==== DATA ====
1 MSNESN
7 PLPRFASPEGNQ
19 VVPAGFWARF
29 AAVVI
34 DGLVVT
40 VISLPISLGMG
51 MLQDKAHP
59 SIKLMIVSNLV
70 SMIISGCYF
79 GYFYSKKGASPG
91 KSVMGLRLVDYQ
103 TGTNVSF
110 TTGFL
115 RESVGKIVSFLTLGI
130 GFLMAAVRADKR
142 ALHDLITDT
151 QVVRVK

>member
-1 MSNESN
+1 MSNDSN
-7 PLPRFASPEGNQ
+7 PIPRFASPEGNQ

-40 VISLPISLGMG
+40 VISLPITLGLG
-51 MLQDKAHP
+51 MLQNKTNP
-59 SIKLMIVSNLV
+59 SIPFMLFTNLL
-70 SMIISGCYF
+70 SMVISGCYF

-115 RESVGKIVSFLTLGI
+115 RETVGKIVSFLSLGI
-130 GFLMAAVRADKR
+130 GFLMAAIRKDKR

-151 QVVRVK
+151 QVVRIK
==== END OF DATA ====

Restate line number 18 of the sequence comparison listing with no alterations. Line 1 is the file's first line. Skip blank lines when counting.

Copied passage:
>member